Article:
Looking back on my 20s I could imagine the long-term ramifications of changes like studying harder, eating healthier or even coming up with better lines around women. But if I could go back and only change one thing, it would be this: I would look for more opportunities to shut up. I would try to capture thousands of stupid, insensitive, coarse, vain and unhelpful comments that I let fly out of my mouth over the years. That one change, I'm convinced, would affect the remainder of my life the most.

But the sad reality is that all those words I launched into the world, my gossip, my boasts, my tasteless jokes, my poorly formed opinions and much more are irretrievable. As a result, my reputation among those who knew me during my 20s bears the scars and bruises inflicted by my careless tongue.

As a preacher's kid, I should have known better. It's not like I had never seen the numerous warnings throughout the Bible encouraging tongue control. I remember from my dad's sermons that James had some of the Bible's best commentary on the tongue, starting early in his letter when he says, "If anyone considers himself religious and yet does not keep a tight rein on his tongue, he deceives himself and his religion is worthless" (James 1:26).

It's toward the middle of James' letter, however, that we get a sense of how powerful and dangerous an unbridled tongue can be:

When we put bits into the mouths of horses to make them obey us, we can turn the whole animal. Or take ships as an example. Although they are so large and are driven by strong winds, they are steered by a very small rudder wherever the pilot wants to go. Likewise the tongue is a small part of the body, but it makes great boasts. Consider what a great forest is set on fire by a small spark. The tongue also is a fire, a world of evil among the parts of the body. It corrupts the whole person, sets the whole course of his life on fire, and is itself set on fire by hell. All kinds of animals, birds, reptiles and creatures of the sea are being tamed and have been tamed by man, but no man can tame the tongue. It is a restless evil, full of deadly poison (James 3:3-8).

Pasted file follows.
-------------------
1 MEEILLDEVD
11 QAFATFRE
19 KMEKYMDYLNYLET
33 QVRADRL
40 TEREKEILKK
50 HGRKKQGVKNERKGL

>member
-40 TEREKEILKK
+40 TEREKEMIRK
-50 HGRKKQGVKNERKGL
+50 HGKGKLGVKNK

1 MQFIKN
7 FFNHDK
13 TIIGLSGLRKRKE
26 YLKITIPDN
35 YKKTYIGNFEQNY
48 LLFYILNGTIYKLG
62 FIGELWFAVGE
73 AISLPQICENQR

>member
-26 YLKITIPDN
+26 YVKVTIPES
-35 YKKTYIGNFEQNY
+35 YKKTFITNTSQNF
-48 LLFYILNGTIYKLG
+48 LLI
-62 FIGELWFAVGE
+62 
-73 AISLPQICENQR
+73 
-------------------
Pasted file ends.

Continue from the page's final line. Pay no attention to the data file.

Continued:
If one little body part can do so much damage, then it seems obvious that any efforts to get established, to reach maturity or especially to emerge as a leader during your 20s are incomplete without a committed effort to rein in your tongue.

One great way to observe and begin changing your speaking habits is to take "The Great Tongue Test." In four days it can dramatically help you talk less, ask more questions, stop gossiping and speak more constructively, all habits that increase maturity and nourish your soul.

Here's the rundown:


I think one reason I chattered as much as I did was because I always dreaded that awkward silence that set in when conversation ran out. What I realize now is that the silence I dreaded was rarely as awkward as the noise I replaced it with.

The wisest man ever said, "Even a fool is thought wise if he keeps silent, and discerning if he holds his tongue" (Proverbs 17:28). Too often in the past, I removed all doubt about where I stood on the foolish-wise continuum by vocalizing everything that crossed my mind.

A temptation for many of us is to sell ourselves to others primarily through our words, we prefer to impress by telling instead of showing. But how often do we over promise with our words then under perform with our actions? As Ben Franklin observed, "Well done is better than well said."

We could all benefit from speaking a whole lot less. So here's the challenge for day one: See how little you can say in 24 hours. Dry out from talking. Give your tongue muscles and vocal cords a break.

In every situation, ask yourself, "Will what I say make a difference?"


Once your silence test is over and you're ready to use some words again, try this: Just ask questions.